As the Senate chair of the Health Coverage, Insurance, and Financial Services Committee, I work to make health insurance accessible and affordable. During my time, I learned that first responders, including firefighters and police officers, experience chronic stress while responding to crises and emergencies. Moreover, these brave individuals face not only physical challenges but also significant mental and emotional burdens as they navigate the aftermath of emergencies.

All of this can lead to serious medical conditions that shorten their lifespans — if they go without preventive screenings and tests. Indeed, firefighters are often exposed to toxic chemicals that can result in serious health conditions. According to the CDC, cancer is the leading cause of death among firefighters, and firefighters are at higher risk for some cancers when compared to the general population. As a result, the lifespan of a firefighter is 10 years less than the lifespan of a non-firefighter.

That is why I am determined to take action to help and protect these heroes, just like they help and protect us. My bill, LD 444, seeks to ensure that medical professionals consider the unique risk factors associated with the profession when recommending and conducting preventive screenings — and that insurance companies cover these screenings.

Currently, the preventive health screenings that are necessary to catch the early onset of health impacts related to first responder risks are not provided (or covered) without a clear presenting symptom. For example, most insurances do not cover negative screenings for cancer except in certain circumstances, while some routine cancer screenings have age-related triggers like mammograms or screenings for colon cancer. My bill would designate first responders as a special risk group, making sure that all first responders are evaluated for their real risks regardless of the size or capacity of the agency they work for, employment status, or insurance carrier.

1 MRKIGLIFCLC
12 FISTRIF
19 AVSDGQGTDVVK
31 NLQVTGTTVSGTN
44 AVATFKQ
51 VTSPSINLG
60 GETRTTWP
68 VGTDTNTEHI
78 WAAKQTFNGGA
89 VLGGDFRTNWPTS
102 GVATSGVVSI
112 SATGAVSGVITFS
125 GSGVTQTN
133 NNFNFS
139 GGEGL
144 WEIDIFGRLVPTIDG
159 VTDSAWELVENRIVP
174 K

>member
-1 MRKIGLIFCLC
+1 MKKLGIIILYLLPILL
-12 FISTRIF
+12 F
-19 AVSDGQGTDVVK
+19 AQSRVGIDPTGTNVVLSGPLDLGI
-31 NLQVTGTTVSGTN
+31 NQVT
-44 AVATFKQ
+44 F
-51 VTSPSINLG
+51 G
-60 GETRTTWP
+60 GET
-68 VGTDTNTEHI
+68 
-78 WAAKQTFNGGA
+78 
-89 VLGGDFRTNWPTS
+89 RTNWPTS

Last year, my House colleague Rep. Lynn Copeland, D-Saco, introduced a bill to create the Public Safety Health and Wellness Reimbursement Fund for public safety workers and volunteers. I am proud to be the lead co-sponsor for the bill.

During the public hearing, I provided testimony that explained the importance of preventive health screenings for cardiac risks. In today’s world, we can test for specialized bio inflammation markers that indicate plaque-causing events, such as heart attacks, heart disease, and strokes. It is critical that we cover these tests for public safety workers and volunteers because the average age of a public safety worker experiencing a heart attack is 49 – compared to 65 for someone who doesn’t work in public safety. In fact, 40% of law enforcement officers will have a heart attack under the age of 45. When these men and women put their lives on the line, they have to worry about more than high-speed traffic chases, bomb threats, and school shootings. They have a high risk of suffering from a heart attack by the age when their kids have not even graduated from high school.

Taken together, my and Rep. Copeland’s bills will ensure that first responders can access the life-changing, sometimes life-saving, preventive health screenings so that they can do their jobs while living long lives. They deserve this care and coverage. They have our backs, so it’s time that we have theirs.

If you have any questions about these bills or need help with a government agency or program, please reach out to me directly at or contact my legislative office at (207) 287-1515.

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